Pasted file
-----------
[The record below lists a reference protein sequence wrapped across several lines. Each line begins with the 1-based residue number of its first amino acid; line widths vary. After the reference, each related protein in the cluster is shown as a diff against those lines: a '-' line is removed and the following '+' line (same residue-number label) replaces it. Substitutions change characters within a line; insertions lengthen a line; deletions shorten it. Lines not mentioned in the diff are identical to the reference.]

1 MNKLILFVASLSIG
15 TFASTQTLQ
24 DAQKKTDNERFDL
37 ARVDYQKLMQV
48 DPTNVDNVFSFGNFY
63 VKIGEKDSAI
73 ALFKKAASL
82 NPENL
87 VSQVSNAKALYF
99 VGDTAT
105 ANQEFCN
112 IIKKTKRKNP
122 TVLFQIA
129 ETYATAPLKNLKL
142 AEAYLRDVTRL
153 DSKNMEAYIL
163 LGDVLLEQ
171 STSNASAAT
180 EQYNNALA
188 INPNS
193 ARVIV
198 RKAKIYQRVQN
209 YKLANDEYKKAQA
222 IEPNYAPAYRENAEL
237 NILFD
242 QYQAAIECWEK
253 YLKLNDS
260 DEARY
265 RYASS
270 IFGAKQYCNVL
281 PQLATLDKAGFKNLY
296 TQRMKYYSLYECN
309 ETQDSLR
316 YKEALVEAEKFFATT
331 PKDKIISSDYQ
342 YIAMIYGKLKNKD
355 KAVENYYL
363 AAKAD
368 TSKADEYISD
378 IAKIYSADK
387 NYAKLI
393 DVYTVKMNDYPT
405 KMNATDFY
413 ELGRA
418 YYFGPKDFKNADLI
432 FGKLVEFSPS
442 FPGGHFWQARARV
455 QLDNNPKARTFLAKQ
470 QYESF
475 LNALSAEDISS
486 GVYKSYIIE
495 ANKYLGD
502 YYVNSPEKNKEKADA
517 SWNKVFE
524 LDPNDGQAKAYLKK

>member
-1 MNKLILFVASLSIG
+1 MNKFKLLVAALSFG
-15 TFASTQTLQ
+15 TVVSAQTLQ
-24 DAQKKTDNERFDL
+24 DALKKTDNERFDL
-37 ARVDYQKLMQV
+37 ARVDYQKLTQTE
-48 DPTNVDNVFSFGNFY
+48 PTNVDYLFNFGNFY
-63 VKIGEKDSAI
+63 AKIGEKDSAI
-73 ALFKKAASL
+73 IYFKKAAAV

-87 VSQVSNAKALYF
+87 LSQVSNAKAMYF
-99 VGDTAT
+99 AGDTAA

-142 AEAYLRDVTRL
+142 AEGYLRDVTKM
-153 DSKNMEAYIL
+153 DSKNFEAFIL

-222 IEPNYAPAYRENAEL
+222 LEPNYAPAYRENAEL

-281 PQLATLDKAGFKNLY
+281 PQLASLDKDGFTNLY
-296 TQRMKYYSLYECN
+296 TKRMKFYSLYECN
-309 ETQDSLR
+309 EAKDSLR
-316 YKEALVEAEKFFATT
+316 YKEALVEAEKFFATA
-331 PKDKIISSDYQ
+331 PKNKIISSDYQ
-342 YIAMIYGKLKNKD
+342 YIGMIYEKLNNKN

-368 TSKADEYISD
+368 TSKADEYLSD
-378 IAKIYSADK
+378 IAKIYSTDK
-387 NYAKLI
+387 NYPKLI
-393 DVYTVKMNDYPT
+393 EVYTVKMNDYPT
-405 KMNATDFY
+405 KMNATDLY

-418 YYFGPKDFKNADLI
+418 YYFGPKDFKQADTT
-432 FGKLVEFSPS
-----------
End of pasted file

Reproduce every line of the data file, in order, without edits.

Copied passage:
[The record below lists a reference protein sequence wrapped across several lines. Each line begins with the 1-based residue number of its first amino acid; line widths vary. After the reference, each related protein in the cluster is shown as a diff against those lines: a '-' line is removed and the following '+' line (same residue-number label) replaces it. Substitutions change characters within a line; insertions lengthen a line; deletions shorten it. Lines not mentioned in the diff are identical to the reference.]

1 MNKLILFVASLSIG
15 TFASTQTLQ
24 DAQKKTDNERFDL
37 ARVDYQKLMQV
48 DPTNVDNVFSFGNFY
63 VKIGEKDSAI
73 ALFKKAASL
82 NPENL
87 VSQVSNAKALYF
99 VGDTAT
105 ANQEFCN
112 IIKKTKRKNP
122 TVLFQIA
129 ETYATAPLKNLKL
142 AEAYLRDVTRL
153 DSKNMEAYIL
163 LGDVLLEQ
171 STSNASAAT
180 EQYNNALA
188 INPNS
193 ARVIV
198 RKAKIYQRVQN
209 YKLANDEYKKAQA
222 IEPNYAPAYRENAEL
237 NILFD
242 QYQAAIECWEK
253 YLKLNDS
260 DEARY
265 RYASS
270 IFGAKQYCNVL
281 PQLATLDKAGFKNLY
296 TQRMKYYSLYECN
309 ETQDSLR
316 YKEALVEAEKFFATT
331 PKDKIISSDYQ
342 YIAMIYGKLKNKD
355 KAVENYYL
363 AAKAD
368 TSKADEYISD
378 IAKIYSADK
387 NYAKLI
393 DVYTVKMNDYPT
405 KMNATDFY
413 ELGRA
418 YYFGPKDFKNADLI
432 FGKLVEFSPS
442 FPGGHFWQARARV
455 QLDNNPKARTFLAKQ
470 QYESF
475 LNALSAEDISS
486 GVYKSYIIE
495 ANKYLGD
502 YYVNSPEKNKEKADA
517 SWNKVFE
524 LDPNDGQAKAYLKK

>member
-1 MNKLILFVASLSIG
+1 MNKFKLLVAALSFG
-15 TFASTQTLQ
+15 TVVSAQTLQ
-24 DAQKKTDNERFDL
+24 DALKKTDNERFDL
-37 ARVDYQKLMQV
+37 ARVDYQKLTQTE
-48 DPTNVDNVFSFGNFY
+48 PTNVDYLFNFGNFY
-63 VKIGEKDSAI
+63 AKIGEKDSAI
-73 ALFKKAASL
+73 IYFKKAAAV

-87 VSQVSNAKALYF
+87 LSQVSNAKAMYF
-99 VGDTAT
+99 AGDTAA

-142 AEAYLRDVTRL
+142 AEGYLRDVTKM
-153 DSKNMEAYIL
+153 DSKNFEAFIL

-222 IEPNYAPAYRENAEL
+222 LEPNYAPAYRENAEL

-281 PQLATLDKAGFKNLY
+281 PQLASLDKDGFTNLY
-296 TQRMKYYSLYECN
+296 TKRMKFYSLYECN
-309 ETQDSLR
+309 EAKDSLR
-316 YKEALVEAEKFFATT
+316 YKEALVEAEKFFATA
-331 PKDKIISSDYQ
+331 PKNKIISSDYQ
-342 YIAMIYGKLKNKD
+342 YIGMIYEKLNNKN

-368 TSKADEYISD
+368 TSKADEYLSD
-378 IAKIYSADK
+378 IAKIYSTDK
-387 NYAKLI
+387 NYPKLI
-393 DVYTVKMNDYPT
+393 EVYTVKMNDYPT
-405 KMNATDFY
+405 KMNATDLY

-418 YYFGPKDFKNADLI
+418 YYFGPKDFKQADTT
-432 FGKLVEFSPS